We’ve all been there and experienced it – being told that our article/writing/ blog post/ copy is just not good enough. But luckily (or maybe not!) plenty of more experienced writers than yours truly have dealt with how to accept rejection as a writer and move on.
So, here are some real words of wisdom on an essential part of a writer’s life from writing experts from across the blogosphere:
Ever sent a query only to get a rejection letter? Or worse, nothing? Yeah, I’ve been there and done that. So, that is why I find these tips from All Freelance Writing very helpful in coping with query rejection.
You can easily use these tips to deal with rejection from A-list bloggers for a guest post request. Yes, it happens to almost all of us. All too often.
This one is for all those aspiring book writers out there. However, one can easily use the tips and apply them to craft that perfect article query or article itself. In true, Laurie style, the post includes expert advice from agents and publishers and ensures that you leave the post a better and stronger writer, able to identify what would prevent rejection in the first place. Isn’t that cool?
Okay, I admit. I came across Paul Wolfe’s blog during a random Google Search but his series on Writer’s Block (check that out as well) and this particular post on dealing with rejection stayed with me. In this post, Wolfe talks about how a fear of rejection can actually lead you to procrastinate and not finish your project.
Then, he offers you 3 ways of dealing with it and includes his own personal experiences with rejection. Great read and very encouraging.
Finally, here are a few of my own personal tips on overcoming the “rejected” feeling and moving on with my life and work:
- It Isn’t Personal : I know this. I just need to remind myself about it when I see a letter start with , “Unfortunately..” The editor or blogger doesn’t have anything personal against you. They’ve probably had an influx of the same ideas and just can’t run it again.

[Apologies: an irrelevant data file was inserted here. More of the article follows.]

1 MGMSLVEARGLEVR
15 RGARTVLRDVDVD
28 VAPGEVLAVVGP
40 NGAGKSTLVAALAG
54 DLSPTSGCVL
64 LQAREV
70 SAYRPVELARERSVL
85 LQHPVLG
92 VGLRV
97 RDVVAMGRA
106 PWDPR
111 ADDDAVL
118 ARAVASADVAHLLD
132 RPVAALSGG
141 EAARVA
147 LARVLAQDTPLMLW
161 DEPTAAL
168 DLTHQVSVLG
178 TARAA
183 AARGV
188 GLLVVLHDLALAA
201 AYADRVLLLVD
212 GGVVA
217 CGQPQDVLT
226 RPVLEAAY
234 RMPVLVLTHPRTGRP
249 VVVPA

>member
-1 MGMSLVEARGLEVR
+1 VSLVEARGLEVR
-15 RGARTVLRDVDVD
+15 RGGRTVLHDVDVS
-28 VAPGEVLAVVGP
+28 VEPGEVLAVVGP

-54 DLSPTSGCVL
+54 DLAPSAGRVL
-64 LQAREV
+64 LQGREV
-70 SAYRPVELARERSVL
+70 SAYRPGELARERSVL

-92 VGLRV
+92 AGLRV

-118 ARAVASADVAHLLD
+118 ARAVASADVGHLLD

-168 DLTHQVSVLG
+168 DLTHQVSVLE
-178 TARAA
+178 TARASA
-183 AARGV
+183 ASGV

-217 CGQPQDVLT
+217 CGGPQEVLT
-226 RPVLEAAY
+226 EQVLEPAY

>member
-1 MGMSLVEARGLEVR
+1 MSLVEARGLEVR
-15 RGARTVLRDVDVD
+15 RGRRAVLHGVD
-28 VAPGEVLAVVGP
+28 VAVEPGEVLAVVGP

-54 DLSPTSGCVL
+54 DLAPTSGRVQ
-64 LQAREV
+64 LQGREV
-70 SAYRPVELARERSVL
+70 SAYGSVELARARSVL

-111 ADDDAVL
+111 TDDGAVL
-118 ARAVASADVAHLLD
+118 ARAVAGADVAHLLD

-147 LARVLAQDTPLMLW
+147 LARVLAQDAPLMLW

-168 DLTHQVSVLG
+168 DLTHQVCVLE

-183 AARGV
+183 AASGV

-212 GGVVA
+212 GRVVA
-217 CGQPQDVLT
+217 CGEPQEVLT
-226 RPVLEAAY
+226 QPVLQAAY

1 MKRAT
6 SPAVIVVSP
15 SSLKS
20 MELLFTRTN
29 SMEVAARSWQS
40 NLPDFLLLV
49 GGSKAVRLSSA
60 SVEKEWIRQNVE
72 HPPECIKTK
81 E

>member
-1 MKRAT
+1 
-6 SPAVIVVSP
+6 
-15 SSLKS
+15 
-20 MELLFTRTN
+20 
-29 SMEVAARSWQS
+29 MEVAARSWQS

- It Isn’t Perfect: Read the query or the article and re-read it once to identify areas of improvement. Did you tailor the pitch according to the editorial calendar? Did you address it to the right person? Did your tone reflect disrespect or arrogance? Make notes. Learn from rejection and then, trash the rejection letter . I still keep copies of my early day queries to remind myself never to make the same mistakes again. Yes, I am strange like that. **laughing**
- Polish It Up: Also, when dealing with rejection, it gives me great joy and a renewed enthusiasm for my writing to actually polish up the rejected piece and then, submit it to another magazine or blog. It’s worked. By polishing it up, I mean going over it with a fine-tooth comb to weed out all the areas of improvement that we’d identified in #2 above.
- Fun It Up: And finally, when dealing with rejection, I like to spend the rest of the day doing something fun. You know, read a book, hang out in the kitchen with my toddler, eat chocolate, take a walk with my husband. Have fun. Tomorrow is another brand-new day, waiting to be filled with your words. Come back refreshed and energized, ready to write up a storm!
Have you ever dealt with rejection as a writer or blogger? What tips do you have?
Photo Credit: Sean MacEntee